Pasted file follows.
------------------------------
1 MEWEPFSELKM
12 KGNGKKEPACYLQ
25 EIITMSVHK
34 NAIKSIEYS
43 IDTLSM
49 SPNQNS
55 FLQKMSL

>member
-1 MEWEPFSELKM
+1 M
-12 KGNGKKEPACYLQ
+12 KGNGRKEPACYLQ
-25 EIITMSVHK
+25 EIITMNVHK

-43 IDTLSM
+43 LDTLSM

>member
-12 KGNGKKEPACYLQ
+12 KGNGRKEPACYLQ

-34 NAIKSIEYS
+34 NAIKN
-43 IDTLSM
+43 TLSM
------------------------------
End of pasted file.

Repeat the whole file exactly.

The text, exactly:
1 MEWEPFSELKM
12 KGNGKKEPACYLQ
25 EIITMSVHK
34 NAIKSIEYS
43 IDTLSM
49 SPNQNS
55 FLQKMSL

>member
-1 MEWEPFSELKM
+1 M
-12 KGNGKKEPACYLQ
+12 KGNGRKEPACYLQ
-25 EIITMSVHK
+25 EIITMNVHK

-43 IDTLSM
+43 LDTLSM

>member
-12 KGNGKKEPACYLQ
+12 KGNGRKEPACYLQ

-34 NAIKSIEYS
+34 NAIKN
-43 IDTLSM
+43 TLSM